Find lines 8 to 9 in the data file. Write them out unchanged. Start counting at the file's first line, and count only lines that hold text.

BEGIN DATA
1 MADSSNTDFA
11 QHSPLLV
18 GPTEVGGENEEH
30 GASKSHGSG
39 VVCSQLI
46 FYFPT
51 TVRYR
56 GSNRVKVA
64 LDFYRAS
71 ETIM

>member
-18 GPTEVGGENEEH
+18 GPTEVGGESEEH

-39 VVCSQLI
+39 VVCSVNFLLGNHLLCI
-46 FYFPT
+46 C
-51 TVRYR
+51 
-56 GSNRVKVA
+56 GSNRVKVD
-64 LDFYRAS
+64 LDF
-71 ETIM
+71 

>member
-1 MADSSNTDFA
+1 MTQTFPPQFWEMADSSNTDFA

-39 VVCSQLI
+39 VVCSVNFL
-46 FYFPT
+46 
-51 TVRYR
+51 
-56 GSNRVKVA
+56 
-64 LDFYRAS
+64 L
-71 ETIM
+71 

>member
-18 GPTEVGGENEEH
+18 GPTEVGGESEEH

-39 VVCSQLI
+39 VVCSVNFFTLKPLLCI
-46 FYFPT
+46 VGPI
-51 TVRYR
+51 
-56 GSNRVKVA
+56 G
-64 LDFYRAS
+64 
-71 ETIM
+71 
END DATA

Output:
56 GSNRVKVA
64 LDFYRAS